By Miguel Velázquez, MWN
Being vegan brings many benefits to well-being, as well as to our planet. According to experts, plant-based diets have much lower carbon impacts, use less land and water, are less polluting and put less pressure on ecosystems.
“Such lifestyles can make a profound difference to the way we think about the planet, too. A central reason for veganism is that other animals are not ours to use, confine or kill,” Matthew Cole, professor at the Faculty of Arts and Social Sciences, at the The Open University, the UK, explained to Metro.
He added: “So, having some humility about what it means to be human can help us to refocus on being part of this world, and not somehow above it, dominating it, or controlling it.”
Experts believe that veganism is a social and political movement and not only an individual decision, as becoming vegan can be a fantastic, life-enhancing and transformative experience, but it’s not as easy as it could or should be for everyone. And that happens because we are so entangled with exploiting other animals and because of all the inequalities that exist in our societies.
Cole concluded: “We need to equip everyone with the knowledge and skills to care for ourselves, our families and our communities as vegans. We need to collectively work towards building vegan societies, as well as personally becoming vegan as part of that journey.”
To learn more, Metro chatted with Kate Stewart, lecturer in sociology at the department of social and political sciences at Nottingham Trent University, the UK.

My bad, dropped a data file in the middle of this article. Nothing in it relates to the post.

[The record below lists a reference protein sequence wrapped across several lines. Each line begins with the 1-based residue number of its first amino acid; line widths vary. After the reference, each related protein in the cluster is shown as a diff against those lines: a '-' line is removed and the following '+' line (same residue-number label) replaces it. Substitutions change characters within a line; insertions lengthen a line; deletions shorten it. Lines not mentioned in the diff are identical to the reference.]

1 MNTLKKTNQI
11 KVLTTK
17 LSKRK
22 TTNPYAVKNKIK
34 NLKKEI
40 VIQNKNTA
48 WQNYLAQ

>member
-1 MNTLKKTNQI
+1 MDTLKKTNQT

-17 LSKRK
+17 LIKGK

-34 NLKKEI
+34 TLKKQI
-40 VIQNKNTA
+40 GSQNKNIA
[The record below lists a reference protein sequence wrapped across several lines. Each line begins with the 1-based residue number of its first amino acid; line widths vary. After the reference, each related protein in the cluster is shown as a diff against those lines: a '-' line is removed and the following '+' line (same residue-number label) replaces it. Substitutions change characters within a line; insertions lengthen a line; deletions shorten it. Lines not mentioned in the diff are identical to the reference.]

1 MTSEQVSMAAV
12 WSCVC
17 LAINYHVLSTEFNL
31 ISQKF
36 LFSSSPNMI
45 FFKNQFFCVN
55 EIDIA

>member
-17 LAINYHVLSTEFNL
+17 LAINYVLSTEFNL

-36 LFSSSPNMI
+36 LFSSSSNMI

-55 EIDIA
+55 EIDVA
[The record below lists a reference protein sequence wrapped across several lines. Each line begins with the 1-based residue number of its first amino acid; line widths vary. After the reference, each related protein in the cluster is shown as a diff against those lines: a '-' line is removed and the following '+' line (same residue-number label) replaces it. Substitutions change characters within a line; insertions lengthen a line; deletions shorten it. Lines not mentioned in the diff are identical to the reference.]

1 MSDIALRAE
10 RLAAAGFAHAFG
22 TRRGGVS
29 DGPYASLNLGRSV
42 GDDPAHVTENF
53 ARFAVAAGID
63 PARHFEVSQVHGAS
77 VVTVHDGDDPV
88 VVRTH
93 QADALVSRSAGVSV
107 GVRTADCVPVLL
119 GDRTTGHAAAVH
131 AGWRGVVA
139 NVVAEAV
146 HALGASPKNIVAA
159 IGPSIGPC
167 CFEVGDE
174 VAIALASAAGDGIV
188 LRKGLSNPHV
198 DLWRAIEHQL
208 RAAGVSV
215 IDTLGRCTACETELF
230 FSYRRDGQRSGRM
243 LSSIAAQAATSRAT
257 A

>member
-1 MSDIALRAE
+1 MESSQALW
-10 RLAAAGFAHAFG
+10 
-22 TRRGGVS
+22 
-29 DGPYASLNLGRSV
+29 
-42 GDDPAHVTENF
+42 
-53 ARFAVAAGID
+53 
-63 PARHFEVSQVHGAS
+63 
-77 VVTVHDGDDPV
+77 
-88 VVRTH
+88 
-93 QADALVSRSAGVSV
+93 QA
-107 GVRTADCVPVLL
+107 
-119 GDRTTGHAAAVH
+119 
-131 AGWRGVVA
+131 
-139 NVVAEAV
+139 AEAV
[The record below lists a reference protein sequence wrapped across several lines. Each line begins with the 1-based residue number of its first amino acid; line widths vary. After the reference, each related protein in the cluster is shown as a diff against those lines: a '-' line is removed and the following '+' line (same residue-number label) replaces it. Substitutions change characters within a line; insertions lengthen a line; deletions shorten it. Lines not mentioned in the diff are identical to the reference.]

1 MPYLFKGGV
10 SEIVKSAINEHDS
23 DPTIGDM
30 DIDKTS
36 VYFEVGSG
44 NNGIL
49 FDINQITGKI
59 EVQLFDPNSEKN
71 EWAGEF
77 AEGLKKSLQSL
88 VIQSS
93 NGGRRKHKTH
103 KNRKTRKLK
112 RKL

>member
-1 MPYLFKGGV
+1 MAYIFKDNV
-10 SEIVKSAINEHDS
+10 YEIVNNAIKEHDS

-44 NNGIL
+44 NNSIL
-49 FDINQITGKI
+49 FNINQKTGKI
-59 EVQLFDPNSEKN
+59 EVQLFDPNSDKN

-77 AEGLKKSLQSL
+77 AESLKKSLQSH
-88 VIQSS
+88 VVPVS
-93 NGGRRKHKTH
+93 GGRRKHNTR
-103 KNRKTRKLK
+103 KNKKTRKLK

Is it hard to become vegan?
Being vegan means not using any products derived from nonhuman animals, so although it’s usually the first thing people think about, food habits are not the only things that change when we become vegan. It can seem daunting to do this at first – because so many products contain animal products or by-products, often where we wouldn’t expect to see them. So there’s a lot of reading ingredients labels to start with. But food, in particular, is a social habit. We tend to stick to a fairly routine set of choices and dishes, so once we have made that adjustment it gets much easier, and exploring and experimenting with new dishes is wonderful.
Tell more about the impact of veganism on our planet and ecosystems.
The environmental benefits of veganism and the harms of animal agriculture are well documented. For me though, I think that because veganism is an ethical position, one of the often overlooked ways in which our ecosystems benefit is because is the shift in our attitudes that come along with the vegan position – we no longer see the planet and its ecosystems as simply resources for humans to use for human benefit. So although strictly speaking environmental responsibility isn’t necessary in order to live without animal products, it does go hand in hand with it.